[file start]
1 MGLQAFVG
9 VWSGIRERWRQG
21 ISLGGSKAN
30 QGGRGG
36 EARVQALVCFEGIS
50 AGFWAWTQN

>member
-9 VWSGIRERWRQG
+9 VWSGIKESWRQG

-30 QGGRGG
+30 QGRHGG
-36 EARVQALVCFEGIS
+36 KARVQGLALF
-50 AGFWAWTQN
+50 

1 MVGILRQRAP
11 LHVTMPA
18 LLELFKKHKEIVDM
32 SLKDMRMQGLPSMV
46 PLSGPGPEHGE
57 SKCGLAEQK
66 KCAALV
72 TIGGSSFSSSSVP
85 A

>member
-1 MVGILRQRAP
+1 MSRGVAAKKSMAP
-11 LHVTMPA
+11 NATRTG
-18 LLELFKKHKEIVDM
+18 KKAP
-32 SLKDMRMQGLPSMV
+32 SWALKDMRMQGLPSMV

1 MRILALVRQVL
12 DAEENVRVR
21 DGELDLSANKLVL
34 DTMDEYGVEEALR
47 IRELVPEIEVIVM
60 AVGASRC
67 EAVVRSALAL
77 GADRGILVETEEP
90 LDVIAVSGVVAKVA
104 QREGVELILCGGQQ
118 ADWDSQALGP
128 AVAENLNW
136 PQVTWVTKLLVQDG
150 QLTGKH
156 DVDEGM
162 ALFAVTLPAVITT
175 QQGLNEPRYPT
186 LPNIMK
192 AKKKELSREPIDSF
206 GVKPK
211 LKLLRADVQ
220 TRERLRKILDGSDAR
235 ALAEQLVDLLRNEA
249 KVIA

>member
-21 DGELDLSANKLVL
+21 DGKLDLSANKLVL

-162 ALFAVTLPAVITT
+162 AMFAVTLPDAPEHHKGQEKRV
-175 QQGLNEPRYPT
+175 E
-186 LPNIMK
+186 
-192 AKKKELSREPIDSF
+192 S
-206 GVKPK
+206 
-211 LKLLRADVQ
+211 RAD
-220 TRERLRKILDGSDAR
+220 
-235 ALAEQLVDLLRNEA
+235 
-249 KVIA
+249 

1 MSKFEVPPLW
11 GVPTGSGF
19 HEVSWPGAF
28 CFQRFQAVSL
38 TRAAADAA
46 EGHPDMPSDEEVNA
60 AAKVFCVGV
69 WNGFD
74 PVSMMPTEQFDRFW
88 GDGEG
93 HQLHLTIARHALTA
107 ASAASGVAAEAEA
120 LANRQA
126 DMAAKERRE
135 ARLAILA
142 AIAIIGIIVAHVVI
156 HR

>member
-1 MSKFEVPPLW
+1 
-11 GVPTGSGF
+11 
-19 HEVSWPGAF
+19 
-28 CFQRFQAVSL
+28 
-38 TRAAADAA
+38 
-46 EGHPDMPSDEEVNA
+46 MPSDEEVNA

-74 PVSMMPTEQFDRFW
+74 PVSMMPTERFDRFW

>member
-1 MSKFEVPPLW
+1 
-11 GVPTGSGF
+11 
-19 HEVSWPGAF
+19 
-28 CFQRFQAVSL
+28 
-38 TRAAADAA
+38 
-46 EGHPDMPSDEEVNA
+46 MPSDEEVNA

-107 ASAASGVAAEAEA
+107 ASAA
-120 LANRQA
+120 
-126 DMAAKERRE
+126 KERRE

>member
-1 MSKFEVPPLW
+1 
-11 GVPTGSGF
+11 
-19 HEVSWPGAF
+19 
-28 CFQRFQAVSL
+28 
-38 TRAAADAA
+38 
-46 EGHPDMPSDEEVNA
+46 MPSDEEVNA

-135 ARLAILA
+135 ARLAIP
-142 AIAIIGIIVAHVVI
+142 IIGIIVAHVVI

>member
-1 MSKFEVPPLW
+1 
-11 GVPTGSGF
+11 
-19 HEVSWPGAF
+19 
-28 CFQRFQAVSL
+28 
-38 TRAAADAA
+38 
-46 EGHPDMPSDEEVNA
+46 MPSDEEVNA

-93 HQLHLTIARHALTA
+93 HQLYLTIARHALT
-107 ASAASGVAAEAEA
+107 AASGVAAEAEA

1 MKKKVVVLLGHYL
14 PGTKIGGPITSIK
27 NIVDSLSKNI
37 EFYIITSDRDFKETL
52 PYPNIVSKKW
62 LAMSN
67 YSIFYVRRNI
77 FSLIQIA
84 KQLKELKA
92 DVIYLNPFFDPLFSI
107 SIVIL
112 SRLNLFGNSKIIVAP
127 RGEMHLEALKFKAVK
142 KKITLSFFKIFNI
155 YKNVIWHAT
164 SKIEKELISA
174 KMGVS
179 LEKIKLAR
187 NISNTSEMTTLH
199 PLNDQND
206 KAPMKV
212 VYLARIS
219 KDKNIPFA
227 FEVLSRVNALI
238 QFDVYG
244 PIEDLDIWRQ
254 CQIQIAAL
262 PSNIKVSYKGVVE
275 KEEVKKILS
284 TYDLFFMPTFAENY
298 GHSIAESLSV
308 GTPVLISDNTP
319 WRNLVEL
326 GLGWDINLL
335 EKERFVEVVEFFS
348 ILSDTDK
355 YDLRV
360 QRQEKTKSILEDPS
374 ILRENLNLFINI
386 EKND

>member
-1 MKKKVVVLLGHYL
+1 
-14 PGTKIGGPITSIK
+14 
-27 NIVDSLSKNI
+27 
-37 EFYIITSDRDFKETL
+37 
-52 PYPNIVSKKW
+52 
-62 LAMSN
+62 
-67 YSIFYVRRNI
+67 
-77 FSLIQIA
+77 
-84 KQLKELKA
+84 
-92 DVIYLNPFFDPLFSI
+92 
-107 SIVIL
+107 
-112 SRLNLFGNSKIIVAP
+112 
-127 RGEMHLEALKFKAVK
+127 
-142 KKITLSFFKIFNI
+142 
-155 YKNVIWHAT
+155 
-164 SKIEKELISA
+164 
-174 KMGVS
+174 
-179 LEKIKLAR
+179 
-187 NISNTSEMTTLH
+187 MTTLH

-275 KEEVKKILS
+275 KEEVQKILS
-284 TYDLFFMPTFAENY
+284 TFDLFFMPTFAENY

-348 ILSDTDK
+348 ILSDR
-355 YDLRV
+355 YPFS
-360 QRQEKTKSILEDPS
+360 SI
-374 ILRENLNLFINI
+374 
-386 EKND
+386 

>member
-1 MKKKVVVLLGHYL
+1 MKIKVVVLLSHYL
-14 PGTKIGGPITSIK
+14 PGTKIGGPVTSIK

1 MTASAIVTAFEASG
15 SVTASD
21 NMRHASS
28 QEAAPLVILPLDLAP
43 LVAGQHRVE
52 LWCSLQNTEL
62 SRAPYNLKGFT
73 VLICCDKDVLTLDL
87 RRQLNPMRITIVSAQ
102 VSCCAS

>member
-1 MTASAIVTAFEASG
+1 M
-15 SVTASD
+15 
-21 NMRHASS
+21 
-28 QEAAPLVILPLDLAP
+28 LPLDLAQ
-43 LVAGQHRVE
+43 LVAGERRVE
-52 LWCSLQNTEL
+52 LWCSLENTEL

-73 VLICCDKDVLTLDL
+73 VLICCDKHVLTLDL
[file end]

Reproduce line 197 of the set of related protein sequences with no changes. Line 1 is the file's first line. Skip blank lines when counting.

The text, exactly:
326 GLGWDINLL